by Curlan Campbell, NOW Grenada
- Prime Minister says cellphone scandal a glaring example of irresponsible expenditure
- Comprehensive Public Expenditure Review during first quarter of 2020
Prime Minister Dr Keith Mitchell has again publicly taken ownership of the responsibility following the recent unearthing of what is being referred to as the cellphone scandal.
As investigations are still underway, reports are that a former member of parliament had a cellphone bill of approximately EC$70,000 for the period April to June 2019 while another had a bill of approximately EC$8,000.
At Tuesday’s 2020 Budget Retreat, Dr Mitchell stated that this is a glaring example of irresponsible expenditure. “It has to be mindboggling to all and sundry to how phone bills that have been identified in recent times have been passed on for payment without any investigation at all. It must frighten everybody. How could anyone be out of the system for 4 and 5 years and still have their phone bills being paid? It is frightening and all of us should feel guilty from captain down to cook,” said Dr Mitchell.
He further stated, “Irresponsible expenditure is unacceptable and must be dealt with seriously. The recent cell phone issue has exposed systemic weaknesses in expenditure controls that must be corrected immediately.”
Another form of irresponsible expenditure, Dr Mitchell said is the lack of management of holidays of public servants. This issue recently surfaced as questions were raised over reports of members of the Prime Minister’s security detail being unfairly overpaid.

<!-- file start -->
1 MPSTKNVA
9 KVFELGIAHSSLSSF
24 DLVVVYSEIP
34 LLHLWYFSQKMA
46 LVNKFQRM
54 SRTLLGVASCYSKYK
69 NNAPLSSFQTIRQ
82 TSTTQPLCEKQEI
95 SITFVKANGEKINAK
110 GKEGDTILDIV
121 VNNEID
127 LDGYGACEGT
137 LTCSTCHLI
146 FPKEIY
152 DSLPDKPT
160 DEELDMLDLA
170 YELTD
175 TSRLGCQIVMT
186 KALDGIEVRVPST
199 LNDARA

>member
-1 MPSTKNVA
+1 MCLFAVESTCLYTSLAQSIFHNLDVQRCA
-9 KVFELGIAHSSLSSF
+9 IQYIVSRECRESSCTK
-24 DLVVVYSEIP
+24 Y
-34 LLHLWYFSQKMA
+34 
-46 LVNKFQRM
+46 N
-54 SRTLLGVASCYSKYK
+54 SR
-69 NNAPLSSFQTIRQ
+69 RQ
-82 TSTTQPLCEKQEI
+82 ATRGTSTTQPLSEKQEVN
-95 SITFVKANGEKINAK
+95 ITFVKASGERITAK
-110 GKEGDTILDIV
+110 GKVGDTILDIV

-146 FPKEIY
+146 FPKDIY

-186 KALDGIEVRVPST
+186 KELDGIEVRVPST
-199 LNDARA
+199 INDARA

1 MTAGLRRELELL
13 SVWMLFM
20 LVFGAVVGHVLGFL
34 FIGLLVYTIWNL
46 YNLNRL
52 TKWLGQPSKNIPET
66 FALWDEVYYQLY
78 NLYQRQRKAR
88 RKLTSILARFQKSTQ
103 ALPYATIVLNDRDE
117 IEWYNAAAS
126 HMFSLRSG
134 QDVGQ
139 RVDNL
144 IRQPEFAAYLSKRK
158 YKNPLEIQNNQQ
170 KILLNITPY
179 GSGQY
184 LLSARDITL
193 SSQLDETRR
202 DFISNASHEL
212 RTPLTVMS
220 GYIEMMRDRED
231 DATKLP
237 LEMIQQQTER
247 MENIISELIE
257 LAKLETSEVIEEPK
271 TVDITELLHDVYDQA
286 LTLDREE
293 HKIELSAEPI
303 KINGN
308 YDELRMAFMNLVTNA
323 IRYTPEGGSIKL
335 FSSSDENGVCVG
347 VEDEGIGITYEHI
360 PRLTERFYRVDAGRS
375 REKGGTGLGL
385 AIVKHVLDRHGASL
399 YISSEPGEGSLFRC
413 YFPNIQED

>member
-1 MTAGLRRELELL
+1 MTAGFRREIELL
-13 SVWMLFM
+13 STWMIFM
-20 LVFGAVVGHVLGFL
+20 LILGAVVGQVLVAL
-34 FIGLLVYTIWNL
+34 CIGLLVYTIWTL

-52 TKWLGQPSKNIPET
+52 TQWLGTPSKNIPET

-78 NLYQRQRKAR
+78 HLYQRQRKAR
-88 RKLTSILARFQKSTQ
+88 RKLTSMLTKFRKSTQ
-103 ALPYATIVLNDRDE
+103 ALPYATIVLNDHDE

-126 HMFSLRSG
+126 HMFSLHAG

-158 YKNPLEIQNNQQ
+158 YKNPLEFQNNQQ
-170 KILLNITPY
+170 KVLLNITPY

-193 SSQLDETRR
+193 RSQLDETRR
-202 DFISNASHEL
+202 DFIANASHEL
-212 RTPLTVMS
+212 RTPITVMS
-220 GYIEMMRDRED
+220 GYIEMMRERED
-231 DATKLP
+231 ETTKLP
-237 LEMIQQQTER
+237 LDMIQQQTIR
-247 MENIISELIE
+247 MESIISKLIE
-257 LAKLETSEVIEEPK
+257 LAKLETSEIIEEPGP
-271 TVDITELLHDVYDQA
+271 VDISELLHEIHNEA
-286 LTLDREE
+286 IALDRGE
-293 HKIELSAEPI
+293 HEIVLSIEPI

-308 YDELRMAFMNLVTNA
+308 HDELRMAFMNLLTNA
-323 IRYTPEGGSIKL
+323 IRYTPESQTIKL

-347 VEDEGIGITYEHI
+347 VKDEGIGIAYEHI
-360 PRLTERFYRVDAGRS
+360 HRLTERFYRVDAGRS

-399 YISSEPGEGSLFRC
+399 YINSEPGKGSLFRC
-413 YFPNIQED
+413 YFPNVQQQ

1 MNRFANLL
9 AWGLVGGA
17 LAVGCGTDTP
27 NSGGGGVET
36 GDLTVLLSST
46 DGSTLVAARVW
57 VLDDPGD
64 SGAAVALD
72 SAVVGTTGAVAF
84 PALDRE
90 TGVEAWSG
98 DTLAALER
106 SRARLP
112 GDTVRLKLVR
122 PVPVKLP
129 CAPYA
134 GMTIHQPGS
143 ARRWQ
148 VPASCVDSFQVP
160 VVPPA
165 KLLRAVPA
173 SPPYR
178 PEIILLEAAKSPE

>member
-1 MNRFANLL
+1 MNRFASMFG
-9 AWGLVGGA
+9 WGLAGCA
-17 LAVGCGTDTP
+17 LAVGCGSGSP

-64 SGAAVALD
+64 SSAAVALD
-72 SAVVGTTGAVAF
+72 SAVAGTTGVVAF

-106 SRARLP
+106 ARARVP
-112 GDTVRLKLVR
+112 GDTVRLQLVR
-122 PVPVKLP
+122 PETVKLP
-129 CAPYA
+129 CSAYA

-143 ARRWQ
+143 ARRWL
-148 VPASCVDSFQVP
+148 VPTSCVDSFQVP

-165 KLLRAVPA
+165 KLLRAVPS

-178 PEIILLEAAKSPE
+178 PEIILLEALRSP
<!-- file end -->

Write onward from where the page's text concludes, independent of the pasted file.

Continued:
In a previous post-cabinet briefing, the Prime Minister sought to clear the air on his position concerning the matter. He stated the RGPF’s executive arm took the decision to have these officers remain on the job despite leave accumulated over time.
“Leave was accumulated and all these guys said the law said you must take it… and I said ‘no no no, so when you take it, who’s going to protect the Prime Minister? Just pick up anybody anywhere and put them around the Prime Minister?’ Well unless I don’t like my life,” said Dr Mitchell.
Dr Mitchell took the opportunity to rationalise his decision further. “Security is not something for the average fellow on the ground. Several key decisions that he is involved with, that if he goes, would be affected negatively. The decision was, do we risk the name of the country, do we risk the security problems, or we pay him? Because again, if he doesn’t take it, he loses it. Is it fair because his wife is a minister? For him to lose it while others get the opportunity to go on leave? We made a decision.”
However, during his remarks on Tuesday at the trade centre, Dr Mitchell lamented on the need to regulate holidays of public servants, pointing out that this is yet another major weakness in the system.
“The lack of the management of the limit sets by the government for holidays of public servants is another case in point in the weakness in the system. If we say limit holiday one can have within a certain time, then we must stick to that and the management of the system must ensure so that the historical problem we have had over the years — not only today but for several years — you only hear about it recently because of a few police officers, but historically we have had to pay hundreds of days of holiday to public servants after being retired. In other words, the system is broken.”
To help guide the process of curbing irresponsible government expenditure, there will be a comprehensive Public Expenditure Review during the first quarter of 2020. The review will analyse all government’s expenditure, both recurrent and capital.
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